If there is one thing being in isolation has done, it is to highlight the value of our communities.

We all live and move in different communities, and for many of us, sport is a community we value highly.

It provides a place of friendship, teamwork and life learnings. A way to exercise, better ourselves and help others better themselves. A safe environment for us to seek and find a common purpose, a challenge wrapped in the differing emotions of victory and defeat.

In all areas of our lives we are currently being challenged and we are all keen to find comfort in renewed routine and normality.

Cricket is no different. Like all sporting communities, our cricket communities are desperate to get back on the grounds with family and friends, share stories and create new ones. It feels like we haven’t done that in ages. And for many in cricket, we haven’t.

Last season many of our cricket families faced the heart break of the bushfires. Many people faced more important challenges in their lives than how to win a game of cricket. The season stopped, and then restarted.

The bushfires then created poor air quality across NSW and ACT like we’ve never seen before. The season stopped, and then restarted.

Throw in record heat waves, and unbelievably, flooding across the state, and our cricketers couldn’t believe it. Once again, the season stopped, and then restarted.

Then we all experienced the emergence of the coronavirus pandemic.

The season stopped.

Most cricket competitions didn’t even get to play finals to determine the victors of one of the most disruptive cricket seasons experienced. In some ways, it was sadly poetic. But it hurt.

Despite the disruption and heartbreak of last season, cricket understands we live in a community. We don’t want others to miss out on playing their sport of choice and that’s why we have been talking and collaborating with our colleagues at a national, state and local level.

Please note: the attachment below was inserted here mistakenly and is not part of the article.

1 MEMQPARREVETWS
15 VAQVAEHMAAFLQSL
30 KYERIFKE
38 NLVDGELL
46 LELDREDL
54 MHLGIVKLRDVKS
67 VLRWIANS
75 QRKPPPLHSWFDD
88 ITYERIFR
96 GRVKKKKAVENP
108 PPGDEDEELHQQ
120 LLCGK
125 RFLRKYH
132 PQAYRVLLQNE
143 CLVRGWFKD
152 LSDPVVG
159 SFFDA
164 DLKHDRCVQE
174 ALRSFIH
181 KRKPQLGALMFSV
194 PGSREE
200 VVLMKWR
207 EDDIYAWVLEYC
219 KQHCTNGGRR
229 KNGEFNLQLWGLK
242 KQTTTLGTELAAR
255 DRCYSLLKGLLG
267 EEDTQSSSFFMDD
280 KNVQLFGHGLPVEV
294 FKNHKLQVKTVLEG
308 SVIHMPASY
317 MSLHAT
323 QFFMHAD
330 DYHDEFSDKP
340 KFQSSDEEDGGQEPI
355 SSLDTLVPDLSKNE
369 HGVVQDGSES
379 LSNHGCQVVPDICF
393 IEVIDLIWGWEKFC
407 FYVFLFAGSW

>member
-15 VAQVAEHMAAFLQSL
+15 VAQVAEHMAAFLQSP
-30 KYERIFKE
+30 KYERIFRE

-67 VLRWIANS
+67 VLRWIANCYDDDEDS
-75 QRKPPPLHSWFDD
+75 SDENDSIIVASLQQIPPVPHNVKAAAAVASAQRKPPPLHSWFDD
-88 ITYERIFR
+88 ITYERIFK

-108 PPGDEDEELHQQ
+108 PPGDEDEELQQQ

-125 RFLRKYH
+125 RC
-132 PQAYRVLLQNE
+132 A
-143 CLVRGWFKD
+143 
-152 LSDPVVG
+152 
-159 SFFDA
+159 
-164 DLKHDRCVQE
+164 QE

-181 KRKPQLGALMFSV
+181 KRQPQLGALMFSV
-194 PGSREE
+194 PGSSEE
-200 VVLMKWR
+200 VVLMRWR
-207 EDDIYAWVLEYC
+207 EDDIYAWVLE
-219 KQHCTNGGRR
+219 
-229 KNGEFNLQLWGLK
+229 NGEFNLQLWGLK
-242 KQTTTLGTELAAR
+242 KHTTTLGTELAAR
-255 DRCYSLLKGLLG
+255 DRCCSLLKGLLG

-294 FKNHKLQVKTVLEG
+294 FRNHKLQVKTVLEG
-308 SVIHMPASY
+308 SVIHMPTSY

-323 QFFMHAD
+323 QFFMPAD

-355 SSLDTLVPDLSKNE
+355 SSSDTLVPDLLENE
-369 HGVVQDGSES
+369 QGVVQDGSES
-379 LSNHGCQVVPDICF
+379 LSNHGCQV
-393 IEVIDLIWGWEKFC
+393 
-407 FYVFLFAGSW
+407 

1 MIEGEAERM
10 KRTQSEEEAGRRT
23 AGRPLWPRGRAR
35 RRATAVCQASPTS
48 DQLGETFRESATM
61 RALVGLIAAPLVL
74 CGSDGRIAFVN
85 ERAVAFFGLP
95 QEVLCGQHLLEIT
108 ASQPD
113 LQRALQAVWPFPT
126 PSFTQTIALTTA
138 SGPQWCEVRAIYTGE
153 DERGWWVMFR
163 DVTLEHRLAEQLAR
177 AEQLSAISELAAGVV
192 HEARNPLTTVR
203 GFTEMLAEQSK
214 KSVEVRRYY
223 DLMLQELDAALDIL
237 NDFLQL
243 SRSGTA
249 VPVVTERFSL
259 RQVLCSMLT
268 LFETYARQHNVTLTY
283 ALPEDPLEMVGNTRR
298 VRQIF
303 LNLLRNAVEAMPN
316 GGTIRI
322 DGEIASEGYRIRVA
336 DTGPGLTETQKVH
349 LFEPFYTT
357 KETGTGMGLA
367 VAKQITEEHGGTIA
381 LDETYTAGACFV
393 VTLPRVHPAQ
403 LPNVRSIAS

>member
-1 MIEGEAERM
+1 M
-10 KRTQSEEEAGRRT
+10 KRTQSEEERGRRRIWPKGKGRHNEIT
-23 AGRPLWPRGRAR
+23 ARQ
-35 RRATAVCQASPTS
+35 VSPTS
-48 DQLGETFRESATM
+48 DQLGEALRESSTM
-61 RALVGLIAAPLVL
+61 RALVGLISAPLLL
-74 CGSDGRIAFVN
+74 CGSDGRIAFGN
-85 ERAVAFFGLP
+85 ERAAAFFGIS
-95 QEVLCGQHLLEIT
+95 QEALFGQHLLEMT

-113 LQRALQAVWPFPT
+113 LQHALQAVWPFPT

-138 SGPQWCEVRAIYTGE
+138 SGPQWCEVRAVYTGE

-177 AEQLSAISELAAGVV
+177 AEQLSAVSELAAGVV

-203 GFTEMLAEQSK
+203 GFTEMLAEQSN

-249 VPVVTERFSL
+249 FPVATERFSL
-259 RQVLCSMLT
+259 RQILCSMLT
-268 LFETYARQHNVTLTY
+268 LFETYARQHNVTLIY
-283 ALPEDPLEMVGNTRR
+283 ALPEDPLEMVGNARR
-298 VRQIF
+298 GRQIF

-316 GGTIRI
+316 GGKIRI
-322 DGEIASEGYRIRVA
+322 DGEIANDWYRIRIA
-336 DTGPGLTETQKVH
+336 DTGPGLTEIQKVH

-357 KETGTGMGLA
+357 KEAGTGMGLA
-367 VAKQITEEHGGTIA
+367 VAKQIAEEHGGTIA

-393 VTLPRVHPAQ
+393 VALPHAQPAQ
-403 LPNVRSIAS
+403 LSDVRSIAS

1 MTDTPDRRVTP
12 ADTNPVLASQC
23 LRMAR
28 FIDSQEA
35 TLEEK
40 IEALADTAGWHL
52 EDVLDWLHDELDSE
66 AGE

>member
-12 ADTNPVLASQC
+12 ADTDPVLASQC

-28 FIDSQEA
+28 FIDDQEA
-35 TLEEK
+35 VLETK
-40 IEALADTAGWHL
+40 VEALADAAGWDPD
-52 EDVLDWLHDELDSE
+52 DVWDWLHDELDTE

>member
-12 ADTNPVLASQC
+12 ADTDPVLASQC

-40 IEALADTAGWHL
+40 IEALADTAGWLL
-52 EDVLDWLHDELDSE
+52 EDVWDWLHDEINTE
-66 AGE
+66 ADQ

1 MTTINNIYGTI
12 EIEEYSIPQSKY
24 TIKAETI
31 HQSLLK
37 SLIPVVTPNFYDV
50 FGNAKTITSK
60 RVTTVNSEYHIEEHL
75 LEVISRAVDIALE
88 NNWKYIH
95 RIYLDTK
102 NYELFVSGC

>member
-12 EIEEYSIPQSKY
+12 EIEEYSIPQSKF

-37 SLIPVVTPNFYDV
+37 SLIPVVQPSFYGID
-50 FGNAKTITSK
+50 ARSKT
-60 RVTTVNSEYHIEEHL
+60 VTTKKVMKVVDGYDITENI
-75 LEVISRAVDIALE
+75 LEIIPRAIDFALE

We want to find a way for everyone to be able to rejoin and enjoy being part of their community in the most harmonious way they can.

We have all made adjustments to fight the virus. We will continue to make adjustments to return to what we enjoy, but we also understand that we may not get everything we want. Cricket understands we need to make adjustments to allow other sports to try and get on the grounds and play.

We understand that the traditional start of a cricket season may be pushed back, and we also understand that the further it gets pushed back, the longer it will be for our cricket communities to be able to reunite and heal together. And many haven’t yet been able to heal from the disruptions and hardship they experienced last season. Cricket has already been affected by coronavirus more than many may know.

A crucial partner of community sport is local council. They are at the heart of our local community. They too are experiencing challenges and are feeling the burden of trying to ensure equality of access to facilities for all. But they are like us. They want what we want, a healthy and active community.

Councils also are currently awaiting guidance from government and health officials. They also wait for the sporting communities to try and find consensus in a sea of moving assumptions and hope. I thank them for their patience, their guidance and their compassion as they work through ways to get winter codes up and running and continue their planning for important grounds maintenance before a return to summer sport.

No one knows when we will return to the parks and grounds across NSW and ACT, but let’s hope it’s soon. Whenever it may be, compromise has to be at the heart of trying to satisfy the needs of every sports community.  This will provide the basis for the recovery of all sports